Teck Resources to split company and spin off steelmaking coal business

Teck Resources to split company and spin off steelmaking coal business
(Darryl Dyck/The Canadian Press)
Teck Resources' zinc and lead smelting and refining complex is pictured in Trail, B.C.

Teck Resources Ltd. has announced a plan to split the company in two, separating its steelmaking coal business from its base metals operations.

In what CEO Jonathan Price described Tuesday as a “transformative transaction,” the Vancouver-based mining firm said it will spin off its steelmaking coal assets to create a separate publicly traded company called Elk Valley Resources Ltd.

Teck Resources will become Teck Metals Corp., which will be a “growth-oriented” base metals company focused on copper and anchored by Teck’s QB2 copper mine project in Chile, which is currently under construction and expected to double the company’s copper production by 2024.

Price said the move will allow both entities to achieve their full potential. Teck Metals Corp. will play a “critical role in electrification and energy transition,” Price told analysts on a conference call, by focusing on the growing global demand for base metals used in electric vehicle batteries and renewable energy installations.

Elk Valley Resources Ltd., which will hold Teck’s four steelmaking coal mines in B.C., will become a pure-play producer focused on what the company believes is strong long-term demand for steelmaking coal, Price said.

“Importantly, this will provide investors with a choice,” Price said.

Teck has made no secret of the fact that it believes the future of the mining industry lies with the green economy. Earlier this month, the miner exited Canada’s oilsands industry, completing the sale of its 21.3 per cent stake in the Fort Hills oilsands mine near Fort McMurray, Alta. to Suncor Energy Inc. and TotalEnergies EP Canada Ltd.

Last year, it committed to achieving net-zero greenhouse gas emissions from its entire value chain, as well as across its operations.

However, the splitting of Teck has been structured in such a way that its greener, base metal-focused entity will be dependent on coal revenues for quite some time. Teck Metals will be funded by Elk Valley Resources’ cash flows for what Price called a “transition period” of approximately 11 years.

Under the plan, Teck shareholders will receive 0.1 of a common share in Elk Valley Resources for each Teck share they hold plus 39 cents in cash per share.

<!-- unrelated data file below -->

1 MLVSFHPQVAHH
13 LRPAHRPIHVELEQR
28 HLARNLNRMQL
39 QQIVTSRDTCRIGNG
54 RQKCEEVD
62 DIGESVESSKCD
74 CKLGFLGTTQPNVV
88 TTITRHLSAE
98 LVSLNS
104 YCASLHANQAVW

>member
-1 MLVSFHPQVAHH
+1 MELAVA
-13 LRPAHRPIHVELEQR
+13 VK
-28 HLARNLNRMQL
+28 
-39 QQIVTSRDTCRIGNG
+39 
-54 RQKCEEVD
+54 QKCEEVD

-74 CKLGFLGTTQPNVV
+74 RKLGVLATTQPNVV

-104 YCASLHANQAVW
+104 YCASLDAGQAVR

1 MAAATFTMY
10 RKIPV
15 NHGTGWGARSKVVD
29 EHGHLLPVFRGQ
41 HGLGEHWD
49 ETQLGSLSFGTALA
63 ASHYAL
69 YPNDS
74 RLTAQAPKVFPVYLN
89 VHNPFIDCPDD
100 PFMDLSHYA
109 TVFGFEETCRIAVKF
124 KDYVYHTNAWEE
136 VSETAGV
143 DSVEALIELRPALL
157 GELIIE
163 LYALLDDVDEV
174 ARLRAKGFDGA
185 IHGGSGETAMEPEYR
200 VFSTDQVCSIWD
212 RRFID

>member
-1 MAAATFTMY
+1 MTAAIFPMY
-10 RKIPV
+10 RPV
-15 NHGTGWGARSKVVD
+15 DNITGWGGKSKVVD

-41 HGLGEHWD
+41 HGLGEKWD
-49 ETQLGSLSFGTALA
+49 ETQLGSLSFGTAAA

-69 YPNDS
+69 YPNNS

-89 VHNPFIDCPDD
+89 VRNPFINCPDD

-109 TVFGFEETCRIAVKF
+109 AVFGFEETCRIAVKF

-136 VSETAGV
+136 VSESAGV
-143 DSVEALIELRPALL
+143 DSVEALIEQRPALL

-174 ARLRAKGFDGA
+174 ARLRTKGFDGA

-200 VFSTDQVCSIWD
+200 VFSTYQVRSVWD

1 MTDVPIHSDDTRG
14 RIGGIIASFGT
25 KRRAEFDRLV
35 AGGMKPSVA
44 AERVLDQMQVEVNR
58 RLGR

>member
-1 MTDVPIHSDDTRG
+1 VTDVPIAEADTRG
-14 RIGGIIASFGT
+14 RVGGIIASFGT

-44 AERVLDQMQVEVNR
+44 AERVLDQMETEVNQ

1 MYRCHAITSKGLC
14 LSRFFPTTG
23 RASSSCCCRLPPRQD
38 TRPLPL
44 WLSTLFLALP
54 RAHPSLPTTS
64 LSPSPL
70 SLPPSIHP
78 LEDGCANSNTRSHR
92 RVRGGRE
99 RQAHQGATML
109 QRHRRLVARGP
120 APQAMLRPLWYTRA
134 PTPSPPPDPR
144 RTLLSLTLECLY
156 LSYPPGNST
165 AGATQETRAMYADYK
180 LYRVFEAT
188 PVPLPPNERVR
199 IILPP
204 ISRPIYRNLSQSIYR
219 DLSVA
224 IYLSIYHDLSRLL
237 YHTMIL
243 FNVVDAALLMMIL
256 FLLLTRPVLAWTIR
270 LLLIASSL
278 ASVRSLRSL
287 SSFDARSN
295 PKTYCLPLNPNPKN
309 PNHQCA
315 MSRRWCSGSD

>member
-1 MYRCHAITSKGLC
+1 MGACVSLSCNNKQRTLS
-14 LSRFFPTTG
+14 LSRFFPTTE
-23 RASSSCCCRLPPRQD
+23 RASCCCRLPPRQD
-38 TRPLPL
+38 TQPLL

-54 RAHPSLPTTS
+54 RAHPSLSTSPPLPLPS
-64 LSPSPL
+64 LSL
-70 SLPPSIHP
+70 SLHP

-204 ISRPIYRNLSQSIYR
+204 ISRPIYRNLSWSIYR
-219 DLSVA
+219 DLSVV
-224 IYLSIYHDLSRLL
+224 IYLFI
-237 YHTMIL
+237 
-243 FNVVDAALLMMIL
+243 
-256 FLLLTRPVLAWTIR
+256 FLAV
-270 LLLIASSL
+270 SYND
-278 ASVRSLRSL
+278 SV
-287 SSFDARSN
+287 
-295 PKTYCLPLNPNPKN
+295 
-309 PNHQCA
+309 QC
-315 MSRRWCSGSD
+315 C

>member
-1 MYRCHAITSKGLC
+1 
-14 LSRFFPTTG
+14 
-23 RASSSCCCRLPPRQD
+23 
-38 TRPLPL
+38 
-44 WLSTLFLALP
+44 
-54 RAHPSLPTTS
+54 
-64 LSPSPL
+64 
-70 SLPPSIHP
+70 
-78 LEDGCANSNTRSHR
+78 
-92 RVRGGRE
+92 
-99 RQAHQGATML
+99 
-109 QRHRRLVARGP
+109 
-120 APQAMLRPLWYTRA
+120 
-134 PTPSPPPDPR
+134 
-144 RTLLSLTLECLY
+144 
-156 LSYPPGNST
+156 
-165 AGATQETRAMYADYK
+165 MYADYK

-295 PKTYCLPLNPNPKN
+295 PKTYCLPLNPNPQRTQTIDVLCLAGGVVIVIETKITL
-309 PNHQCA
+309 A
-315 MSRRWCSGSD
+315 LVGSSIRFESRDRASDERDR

In exchange for the coal assets, Elk Valley Resources will make quarterly payments to Teck Metals consisting of royalty payments and preferred share redemptions through a transition capital structure.

The royalty will be payable until $7.0 billion in payments have been made or Dec. 31, 2028, whichever comes later. The preferred shares will have an aggregate $4.4-billion redemption amount and a 6.5 per cent cumulative dividend.

Teck says it has also reached a deal with its joint venture partners and major customers, Nippon Steel Corp. and Posco, to exchange their minority interests in the Elkview and Greenhills operations for interests in the new company.

NSC’s exchange of its Elkview interest and a $1.025-billion cash investment will give it a 10 per cent stake in Elk Valley Resources and the transition capital structure, while Posco will receive a 2.5 per cent interest in the company and the transition capital structure for its stakes in Elkview and Greenhills.

Price said the size of Nippon Steel’s investment, in particular, validates the value of the Elk Valley Resources business and speaks to what Teck believes remain robust demand fundamentals for high-quality steelmaking coal.

The separation of the two companies will require approval by a two-thirds majority vote by holders of Teck’s Class A shares and Class B subordinate-voting shares, each voting separately by class.

Teck also announced Tuesday its plans to end its dual-class share structure that gives its Class A common shares 100 votes per share, while its Class B subordinate-voting shares carry one vote per share.

The company’s Class A shares are currently controlled by Vancouver’s Keevil family.

Under the proposal, which requires shareholder approval, each Teck Class A common share will be swapped for one new Class A common share and 0.67 of a Class B subordinate-voting share.

The new Class A shares will be identical to the current terms of Class A shares, but will automatically be exchanged for Class B subordinate-voting shares on the sixth anniversary of the effective date of the dual class amendment.

The board said the terms of the change were negotiated with holders of a majority of the Class A shares, Temagami Mining Company Ltd., SMM Resources Inc. and Norman B. Keevil.

Teck said Tuesday it will seek shareholder approval of the separation of the company at its annual and special meeting of shareholders expected to be held April 26, 2023.

Teck expects the transaction to close in the second quarter of 2023.

The changes came as Teck reported a profit attributable to shareholders of $266 million or 51 cents per diluted share for the quarter ended Dec. 31 compared with a profit of $1.49 billion or $2.74 per diluted share a year earlier.

Revenue totalled $3.14 billion for the company’s fourth quarter, down from $4.20 billion in the last three months of 2021.

On an adjusted basis, Teck says it earned $1.07 per diluted share, down from an adjusted profit of $2.54 per diluted share in the fourth quarter of 2021.

-By Amanda Stephenson

This report by The Canadian Press was first published Feb. 21, 2023.

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